Apple will build itself MicroLED to disengage from Samsung. Apple will build its own MicroLED screens, initially for Apple Watch then gradually increasing the production scale to get to produce them also for iPhone: the goal is to reduce dependence on Samsung and increase control over the supply chain.
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This move is part of a larger plan to bring microLED technology to iPhones, Nikkei Asia reported. Over the past decade, Apple has invested more than $1 billion in microLED research and development.
Once production begins, the company will directly address a crucial stage of the manufacturing process called “mass transfer”, which involves applying tens of thousands of tiny microLED chips onto substrates.
To make the microLED chips, Apple will work with ams-Osram for microLED components, LG Display for substrates and TSMC for 12-inch wafers. Production will take place at Apple’s R&D facilities in Longtan District, Taoyuan City, Taiwan.
Apple has research and development teams for displau in the United States, Taiwan and Japan. Not only did it design the driver ICs for the microLED screens, but it also developed some of the manufacturing equipment to better control the mass transfer process. This will allow the company to adopt microLED technology even for products that traditionally use OLED panels supplied by Samsung and other suppliers.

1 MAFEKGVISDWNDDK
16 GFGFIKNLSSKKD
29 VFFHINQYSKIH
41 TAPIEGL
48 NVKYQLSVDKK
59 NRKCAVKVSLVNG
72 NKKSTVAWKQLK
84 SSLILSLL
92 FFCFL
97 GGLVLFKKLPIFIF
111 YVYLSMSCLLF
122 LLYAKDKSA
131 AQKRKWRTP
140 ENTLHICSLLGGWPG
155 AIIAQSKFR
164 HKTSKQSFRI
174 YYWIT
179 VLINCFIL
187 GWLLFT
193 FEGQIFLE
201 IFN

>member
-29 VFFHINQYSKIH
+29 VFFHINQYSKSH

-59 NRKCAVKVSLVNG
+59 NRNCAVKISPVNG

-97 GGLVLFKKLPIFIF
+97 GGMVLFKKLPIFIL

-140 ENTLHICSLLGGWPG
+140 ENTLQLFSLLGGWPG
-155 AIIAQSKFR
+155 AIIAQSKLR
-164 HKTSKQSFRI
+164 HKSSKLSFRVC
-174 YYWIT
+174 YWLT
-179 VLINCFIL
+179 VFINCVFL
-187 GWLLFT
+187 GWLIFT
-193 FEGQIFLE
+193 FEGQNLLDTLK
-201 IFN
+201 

Problems to overcome…
However, the production of microLED displays remains a complex challenge and costs are still high. Therefore, Apple plans to gradually introduce microLED technology starting first with the Apple Watch Ultra, with smaller screens and in smaller quantities and then extending it to iPhones, which require larger screens and in significantly greater quantities.
The advances of Nikkei Asia come from suppliers and insiders: according to the latter, even if Apple will carry out a fundamental part of the production of MicroLEDs, it is not said that it will continue to do so forever. The sentence seems to indicate that later in time Apple could abandon the internal production phase of MicroLEDs by selling it to third parties, even if the plan is associated with the goal of reducing dependence on Samsung.
The advantages of the MicroLED
One of Apple’s ultimate goals is to implement this technology on iPhones, which are a key source of revenue for the company. MicroLED screens offer several benefits over the current OLED screens used in iPhones, including higher brightness, lower power consumption, and improved contrast ratio.
However, the Apple Watch Ultra isn’t thought to use microLEDs until 2025, and as a result the arrival of the first iPhone equipped with this technology still seems a long way off. Meanwhile, Apple will introduce more of its products with OLED screens: after the Apple Watch and iPhone, OLED iPads and MacBooks are expected.